With my move to the US in 2015, I began to re-evaluate my financial goals, get exposure to other options and widen my perspective on financial planning. I updated my financial plan and started educating myself on different ways to achieve my financial goals. A few new areas I discovered were saving for retirement and investing in stocks. I am looking forward to exploring more areas as I learn more.
Six simple steps to start your financial planning
Step 1: Know your current financial situation
Start by being very transparent about your current financial situation. Before you begin setting your goals, you need to take stock of where you are today. Knowing your financial status will help you establish your starting point and set you up for success. Include your income, debt, current savings as well as other financial commitments.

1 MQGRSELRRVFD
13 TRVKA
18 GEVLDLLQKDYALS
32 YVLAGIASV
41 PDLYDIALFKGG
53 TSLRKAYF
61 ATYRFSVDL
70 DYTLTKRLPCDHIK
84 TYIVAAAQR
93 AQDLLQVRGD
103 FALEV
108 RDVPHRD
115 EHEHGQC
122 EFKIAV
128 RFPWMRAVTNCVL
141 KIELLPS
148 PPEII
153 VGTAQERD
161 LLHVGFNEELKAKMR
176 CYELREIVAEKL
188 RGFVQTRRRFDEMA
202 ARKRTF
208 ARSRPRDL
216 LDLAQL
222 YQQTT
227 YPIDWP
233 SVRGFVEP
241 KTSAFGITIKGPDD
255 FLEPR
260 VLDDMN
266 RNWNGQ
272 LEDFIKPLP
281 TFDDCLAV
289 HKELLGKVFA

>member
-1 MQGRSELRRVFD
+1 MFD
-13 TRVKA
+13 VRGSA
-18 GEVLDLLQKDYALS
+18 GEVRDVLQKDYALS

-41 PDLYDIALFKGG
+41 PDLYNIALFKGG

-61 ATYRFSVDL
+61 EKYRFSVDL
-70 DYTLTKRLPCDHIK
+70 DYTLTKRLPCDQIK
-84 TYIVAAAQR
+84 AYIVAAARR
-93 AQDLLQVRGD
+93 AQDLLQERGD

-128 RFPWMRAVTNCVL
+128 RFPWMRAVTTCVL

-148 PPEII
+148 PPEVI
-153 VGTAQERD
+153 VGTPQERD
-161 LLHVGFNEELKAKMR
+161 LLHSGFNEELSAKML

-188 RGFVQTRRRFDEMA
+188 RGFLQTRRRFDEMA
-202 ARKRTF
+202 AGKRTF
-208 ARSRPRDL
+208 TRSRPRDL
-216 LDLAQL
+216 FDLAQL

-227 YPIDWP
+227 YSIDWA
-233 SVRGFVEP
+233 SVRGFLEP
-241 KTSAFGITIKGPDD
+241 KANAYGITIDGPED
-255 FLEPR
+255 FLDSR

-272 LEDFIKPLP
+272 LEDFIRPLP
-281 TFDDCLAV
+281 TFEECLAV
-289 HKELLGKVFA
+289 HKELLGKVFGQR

Step 2: Define your financial goals
What are your financial goals? To be successful, you need to know what you are working towards. In my research on financial planning, I found the following essential categories: Savings, Debt, Emergency Fund, Investments, and Retirements.
Step 3: Create a financial plan
Like with everything we want to take control of, we need a plan. A financial plan helps you achieve your financial goals more efficiently. Set target dates and milestones to achieve your goals.
For example, if your goal is saving up $12,000 for a down payment on a house. You want to be clear on how much you can save monthly and how long it will take you to save up to your goal.
You want to be able to have a clear answer to the question: What can I do today to achieve my financial goals?
Step 4: Start implementing your plan